Monday, Monday

With this famous Mamas and the Papas’ song in my head, have the best of weeks. Here are a few random musings to start off the week.

The new sleight of hand approach being used by the US President on Russiagate is “It is his fault I cheated.” In essence, his predecessor chose not to make public the verified Russian meddling in the Presidential election due to the polarized political climate. While I understand his logic, I disagree with his silence. Yet, his choice does not alter the fact the newly elected President is at the very minimum an unwitting participant in the meddling and, as yet to be proven, a known colluder. Either way, he cheated, but that is consistent with his history.

Speaking of cheating, having clandestine discussions about health care reform does not give off the impression what you are doing is on the up and up. David Brooks, the conservative pundit, said on Friday that a key reason for the secrecy is there is no overriding mission to what is being done. Also, it could be construed as cheating to sabatoging the Affordable Care Act by not giving money promised to insurance companies to reimburse them for the initial adverse risk they took on. These actions harmed people as premiums went up even more and some companies left the market because they were stiffed.

The reason the “Black lives matter” movement started has been in evidence even more of late. Apparently, in terms of police shootings, they don’t. I would not want a police officer’s job as it is very dangerous. And, there are many, many fine officers. Yet, there have been too many actions taken that seem to fly in the face of reasonable use of force. Why must shots be taken? Why must so many shots be taken? Why must the shooter shoot to kill? When I see seven, twelve, sixteen shots are fired, I find that excessive. We must have honest review by all parties and better training. Too many Black men are dying and yes, their lives do matter.

These reflections turned quite sobering. I hope everyone stays safe and travels safely this week. And, don’t forget to hug your loved ones and tell them how you feel.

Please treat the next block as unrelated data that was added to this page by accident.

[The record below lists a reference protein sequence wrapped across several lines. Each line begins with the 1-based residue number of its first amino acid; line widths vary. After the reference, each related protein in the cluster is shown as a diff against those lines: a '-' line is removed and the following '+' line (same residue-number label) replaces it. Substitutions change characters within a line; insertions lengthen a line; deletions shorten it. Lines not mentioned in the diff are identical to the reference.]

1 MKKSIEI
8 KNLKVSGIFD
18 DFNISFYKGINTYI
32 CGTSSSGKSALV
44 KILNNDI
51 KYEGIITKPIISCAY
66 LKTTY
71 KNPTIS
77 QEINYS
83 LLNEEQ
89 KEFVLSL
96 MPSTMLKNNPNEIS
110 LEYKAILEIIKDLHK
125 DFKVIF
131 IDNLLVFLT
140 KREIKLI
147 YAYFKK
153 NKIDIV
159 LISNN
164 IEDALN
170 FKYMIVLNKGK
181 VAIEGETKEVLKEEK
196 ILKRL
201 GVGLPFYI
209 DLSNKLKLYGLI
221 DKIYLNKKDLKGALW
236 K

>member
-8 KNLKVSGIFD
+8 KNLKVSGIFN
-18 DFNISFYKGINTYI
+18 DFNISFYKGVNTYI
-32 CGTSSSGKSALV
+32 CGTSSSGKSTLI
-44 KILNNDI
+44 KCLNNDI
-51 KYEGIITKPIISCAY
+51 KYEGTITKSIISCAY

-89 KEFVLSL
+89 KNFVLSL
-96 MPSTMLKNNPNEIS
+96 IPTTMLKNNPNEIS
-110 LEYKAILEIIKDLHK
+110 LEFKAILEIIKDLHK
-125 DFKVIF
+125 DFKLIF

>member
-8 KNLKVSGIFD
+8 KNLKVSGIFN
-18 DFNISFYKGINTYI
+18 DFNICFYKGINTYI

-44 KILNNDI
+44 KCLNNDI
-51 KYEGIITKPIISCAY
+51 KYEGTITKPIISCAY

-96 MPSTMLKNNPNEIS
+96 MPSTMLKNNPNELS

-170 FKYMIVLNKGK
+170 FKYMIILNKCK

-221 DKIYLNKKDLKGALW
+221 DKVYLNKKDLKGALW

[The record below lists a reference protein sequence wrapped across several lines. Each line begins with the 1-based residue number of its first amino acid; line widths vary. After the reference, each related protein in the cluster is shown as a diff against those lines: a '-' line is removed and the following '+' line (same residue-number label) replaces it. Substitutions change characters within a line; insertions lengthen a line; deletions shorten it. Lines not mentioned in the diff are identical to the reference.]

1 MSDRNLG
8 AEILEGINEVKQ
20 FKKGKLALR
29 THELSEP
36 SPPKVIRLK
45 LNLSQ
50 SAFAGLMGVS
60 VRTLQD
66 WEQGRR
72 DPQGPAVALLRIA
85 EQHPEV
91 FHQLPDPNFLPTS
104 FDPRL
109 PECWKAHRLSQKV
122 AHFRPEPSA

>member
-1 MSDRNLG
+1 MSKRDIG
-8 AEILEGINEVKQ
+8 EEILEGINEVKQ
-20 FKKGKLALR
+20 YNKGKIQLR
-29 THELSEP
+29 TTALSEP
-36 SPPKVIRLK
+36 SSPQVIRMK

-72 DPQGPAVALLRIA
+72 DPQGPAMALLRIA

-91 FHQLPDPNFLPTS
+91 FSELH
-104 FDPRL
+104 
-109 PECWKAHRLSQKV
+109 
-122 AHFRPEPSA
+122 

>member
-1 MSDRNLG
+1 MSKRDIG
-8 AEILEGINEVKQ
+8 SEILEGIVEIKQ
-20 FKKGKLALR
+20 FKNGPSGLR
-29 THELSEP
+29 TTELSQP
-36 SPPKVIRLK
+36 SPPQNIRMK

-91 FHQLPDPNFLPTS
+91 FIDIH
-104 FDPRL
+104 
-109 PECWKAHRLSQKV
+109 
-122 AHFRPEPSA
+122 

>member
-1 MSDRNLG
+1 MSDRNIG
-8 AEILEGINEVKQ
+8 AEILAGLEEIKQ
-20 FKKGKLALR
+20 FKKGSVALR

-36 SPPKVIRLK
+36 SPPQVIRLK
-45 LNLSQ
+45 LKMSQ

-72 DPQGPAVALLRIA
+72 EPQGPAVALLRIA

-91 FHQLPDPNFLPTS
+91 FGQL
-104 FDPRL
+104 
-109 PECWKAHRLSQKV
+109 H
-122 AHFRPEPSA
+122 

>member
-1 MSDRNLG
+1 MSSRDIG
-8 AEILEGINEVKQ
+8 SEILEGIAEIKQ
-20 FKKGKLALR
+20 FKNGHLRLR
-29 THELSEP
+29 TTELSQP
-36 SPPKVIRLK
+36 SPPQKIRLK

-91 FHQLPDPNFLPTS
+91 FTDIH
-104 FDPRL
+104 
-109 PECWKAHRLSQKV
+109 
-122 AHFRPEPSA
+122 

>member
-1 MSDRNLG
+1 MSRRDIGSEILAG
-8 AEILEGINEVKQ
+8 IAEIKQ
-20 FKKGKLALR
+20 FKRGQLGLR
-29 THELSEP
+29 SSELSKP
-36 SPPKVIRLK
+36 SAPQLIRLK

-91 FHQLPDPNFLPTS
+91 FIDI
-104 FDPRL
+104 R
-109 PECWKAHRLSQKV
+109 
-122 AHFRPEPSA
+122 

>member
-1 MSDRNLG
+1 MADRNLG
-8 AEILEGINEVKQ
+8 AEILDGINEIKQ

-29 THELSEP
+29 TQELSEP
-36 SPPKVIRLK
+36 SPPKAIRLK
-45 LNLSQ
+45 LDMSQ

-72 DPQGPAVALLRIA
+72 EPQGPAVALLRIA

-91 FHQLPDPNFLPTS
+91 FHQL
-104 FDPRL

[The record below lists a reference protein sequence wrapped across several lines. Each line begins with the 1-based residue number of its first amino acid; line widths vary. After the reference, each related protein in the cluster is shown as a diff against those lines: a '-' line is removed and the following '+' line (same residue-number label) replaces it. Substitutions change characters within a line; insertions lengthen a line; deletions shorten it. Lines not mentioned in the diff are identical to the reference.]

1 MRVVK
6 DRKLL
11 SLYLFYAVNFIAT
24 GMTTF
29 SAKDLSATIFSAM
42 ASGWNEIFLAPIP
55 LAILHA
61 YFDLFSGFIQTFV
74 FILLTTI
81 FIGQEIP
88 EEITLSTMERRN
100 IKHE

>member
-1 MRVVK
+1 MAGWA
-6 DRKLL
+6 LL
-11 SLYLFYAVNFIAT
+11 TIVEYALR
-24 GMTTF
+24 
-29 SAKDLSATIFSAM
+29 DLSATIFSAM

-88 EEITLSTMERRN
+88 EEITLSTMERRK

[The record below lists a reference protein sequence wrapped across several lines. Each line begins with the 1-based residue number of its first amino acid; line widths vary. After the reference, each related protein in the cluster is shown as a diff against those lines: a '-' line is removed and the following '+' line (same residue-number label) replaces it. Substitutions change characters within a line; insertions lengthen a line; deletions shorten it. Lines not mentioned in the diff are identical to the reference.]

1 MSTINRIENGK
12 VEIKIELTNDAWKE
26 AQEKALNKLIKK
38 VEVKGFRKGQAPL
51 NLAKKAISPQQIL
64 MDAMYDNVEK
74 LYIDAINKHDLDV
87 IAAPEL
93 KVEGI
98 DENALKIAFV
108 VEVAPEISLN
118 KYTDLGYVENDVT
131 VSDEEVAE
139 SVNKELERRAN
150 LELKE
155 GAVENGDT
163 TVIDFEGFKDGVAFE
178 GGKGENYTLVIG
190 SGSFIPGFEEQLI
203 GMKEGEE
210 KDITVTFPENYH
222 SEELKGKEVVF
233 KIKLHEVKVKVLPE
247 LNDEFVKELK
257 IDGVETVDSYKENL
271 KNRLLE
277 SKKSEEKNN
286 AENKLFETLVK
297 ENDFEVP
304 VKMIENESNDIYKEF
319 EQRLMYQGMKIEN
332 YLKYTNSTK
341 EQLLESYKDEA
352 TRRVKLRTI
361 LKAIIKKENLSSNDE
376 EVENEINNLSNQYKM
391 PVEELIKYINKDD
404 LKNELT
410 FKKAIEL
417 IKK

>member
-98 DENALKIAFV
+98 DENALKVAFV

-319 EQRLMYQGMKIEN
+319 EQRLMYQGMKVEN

11 thoughts on “Monday, Monday

  1. Note to Readers: The President has now said his predecessor colluded with the Russians, of course without proof. Why do people believe anything this man says? Maybe he will tweet that it was actually Obama and not Trump who was inside the bus with Billy Bush talking about groping women.

  2. Last things first, sound and wise sentiments Keith, all we need now is more of the old 1960/70s greeting ‘Don’t be a stranger’.
    President Obama did try and ‘stay above’ the grubbiness a tad too much; sometimes you have to get your hands dirty.
    The issue of police over-reaction, if we could call it that, is one I feel as being systemic and not uncommon in public service, only in this case there are guns rather than words or lack of effective response to a public enquiry. My 40+ years in the UK equivalent of the IRS and Social Security taught me a great deal about (a) Under-staffing (b) Under-funding (c) Poor training (d) Top down pressure without addressing (a) to (c) (e) Unnecessary emphasis on the internal bureaucracy. Add to that the fact that every day you might get killed and you have a toxic mix. The public can help in a gently subversive way by not being suspicious or hostile, which in itself is not easy with the office in question is a being a ‘twit’ (family-friendly version)- I remember back in the 1960s when hippiness was starting off; this took place in New York, there was a mobile soup-kitchen handing out soup to hippies; a police officer approached, looking suspicious, one hippy turned to him with all civility and calmly asked ‘Would you like some soup officer?’; abashed the police officer said ‘No thanks. You’re ok,’ and walked off- all good. It’s not going to work every time, but we as a society have to start somewhere.